Apple's iPhone 3GS games are soon set to feature notably better graphics - with improved shading, weather effects and more - in addition to being faster, smoother and packing in a far better multiplayer experience, according to one leading mobile gaming developer.
TechRadar recently caught up with Exient's Dean Bilotti, a specialist iPhone coder at the mobile games development studio, who shared his thoughts and excitement regarding gaming on Apple's new iPhone 3GS.
Bilotti is clearly excited about the graphical improvements, processor speed-boost and the multiplayer capabilities opened up to games devs with Apple's latest smartphone. Read on to find out why...
TechRadar: What single feature of the 3GS is the most appealing to you as game developers?
Dean Bilotti: As games developers, we always aim to leverage every ounce of performance available to us on any particular platform, so obviously the performance improvements of the 3GS are quite exciting for us. The single most appealing feature is the new graphics chip. It's based on a completely new flexible graphics architecture which supports some of the advanced shader technologies you see in use on modern consoles such as the PS3 and Xbox 360.
This is not to say we'll be seeing that level of performance or graphical fidelity out of the 3GS, but we'll certainly start to see more impressive graphical effects which will include such things as reflective and refractive surfaces, advanced lighting and weather effects etc. These kind of effects will be a first for the mobile market.
TR: What does the resource increase with 3GS (in RAM and processing) actually mean for games? Are we talking about home-console quality assets? Are expanded or entirely new game designs now possible?
DB: The resource increase in terms of CPU speed and RAM actually means quite a lot for our games. We noticed a considerable performance gain going from the iPhone 3G up to the 2nd Generation iPod touch and now it looks like we have an even larger jump in performance with the 3GS. We're looking forward to increasing the complexity of our characters, increasing the number and quality of textures we can use, and making use of the new GPU to add advanced graphical effects. This increase isn't going to manifest entirely graphically, as we'll have more CPU cycles available to devote to other areas of our games. AI can become more complex, the physics calculations can become more realistic and more CPU time can be devoted to sound processing.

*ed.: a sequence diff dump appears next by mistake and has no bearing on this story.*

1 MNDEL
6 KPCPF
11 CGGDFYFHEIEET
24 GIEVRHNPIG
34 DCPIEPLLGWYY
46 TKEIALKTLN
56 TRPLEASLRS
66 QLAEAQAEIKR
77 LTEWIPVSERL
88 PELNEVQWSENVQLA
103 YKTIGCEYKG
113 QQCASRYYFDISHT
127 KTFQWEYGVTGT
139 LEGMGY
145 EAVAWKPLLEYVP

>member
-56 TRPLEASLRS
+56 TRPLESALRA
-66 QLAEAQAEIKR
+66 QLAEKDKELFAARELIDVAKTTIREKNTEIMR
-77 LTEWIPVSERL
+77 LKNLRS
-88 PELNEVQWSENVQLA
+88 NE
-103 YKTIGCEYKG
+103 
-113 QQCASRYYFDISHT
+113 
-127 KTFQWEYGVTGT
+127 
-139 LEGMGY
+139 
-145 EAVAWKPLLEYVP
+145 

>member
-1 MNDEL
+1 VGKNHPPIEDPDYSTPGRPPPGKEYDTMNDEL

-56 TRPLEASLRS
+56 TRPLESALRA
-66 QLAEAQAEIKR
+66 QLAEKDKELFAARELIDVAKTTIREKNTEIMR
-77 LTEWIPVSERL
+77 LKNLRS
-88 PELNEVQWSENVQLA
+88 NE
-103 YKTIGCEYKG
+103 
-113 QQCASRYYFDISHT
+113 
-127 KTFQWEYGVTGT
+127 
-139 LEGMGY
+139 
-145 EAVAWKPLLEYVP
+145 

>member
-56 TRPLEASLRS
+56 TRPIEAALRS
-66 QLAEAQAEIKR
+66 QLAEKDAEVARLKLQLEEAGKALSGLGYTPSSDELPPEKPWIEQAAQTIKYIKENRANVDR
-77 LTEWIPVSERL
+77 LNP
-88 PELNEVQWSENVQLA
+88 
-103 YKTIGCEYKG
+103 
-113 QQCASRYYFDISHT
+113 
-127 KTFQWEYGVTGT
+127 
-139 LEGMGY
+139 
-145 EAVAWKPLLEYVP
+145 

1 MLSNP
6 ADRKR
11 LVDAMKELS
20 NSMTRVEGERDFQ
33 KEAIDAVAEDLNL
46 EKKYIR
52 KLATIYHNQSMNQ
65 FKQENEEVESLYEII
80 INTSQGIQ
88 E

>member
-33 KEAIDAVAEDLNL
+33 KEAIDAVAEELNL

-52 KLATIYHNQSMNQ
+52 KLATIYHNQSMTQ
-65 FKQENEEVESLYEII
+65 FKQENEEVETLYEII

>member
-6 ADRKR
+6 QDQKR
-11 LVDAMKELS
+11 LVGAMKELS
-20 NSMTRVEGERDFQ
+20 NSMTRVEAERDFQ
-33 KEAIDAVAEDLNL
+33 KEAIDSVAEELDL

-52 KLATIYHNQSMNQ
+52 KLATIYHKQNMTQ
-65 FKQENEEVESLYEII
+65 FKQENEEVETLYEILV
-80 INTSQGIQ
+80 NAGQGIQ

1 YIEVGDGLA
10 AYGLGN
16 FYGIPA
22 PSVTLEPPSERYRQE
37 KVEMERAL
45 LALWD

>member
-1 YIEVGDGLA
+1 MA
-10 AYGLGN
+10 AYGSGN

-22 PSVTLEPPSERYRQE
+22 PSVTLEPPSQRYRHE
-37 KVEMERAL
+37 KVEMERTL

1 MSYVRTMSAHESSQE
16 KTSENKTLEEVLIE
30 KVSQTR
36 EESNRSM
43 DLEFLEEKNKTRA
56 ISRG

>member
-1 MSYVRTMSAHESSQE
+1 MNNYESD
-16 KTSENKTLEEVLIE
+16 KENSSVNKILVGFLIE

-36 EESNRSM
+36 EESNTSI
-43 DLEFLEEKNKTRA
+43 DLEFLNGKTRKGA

Current generation home-console quality assets are still a way off for mobile devices but the 3GS is definitely a contender in performance terms with dedicated handheld games machines like the Sony PSP and it is significantly more powerful than the Nintendo DS.
I don't think the 3GS has really opened up many avenues for entirely new game designs above what the older iPhone 3G and iPod Touch could provide. With increased RAM we might start seeing larger worlds to explore but we must not forget that the iPhone 3G is a powerful and flexible machine in itself. I do think we're yet to see the limit of what developers can come up with, not to mention what can be done with the unique input systems and features of the Apple mobile devices.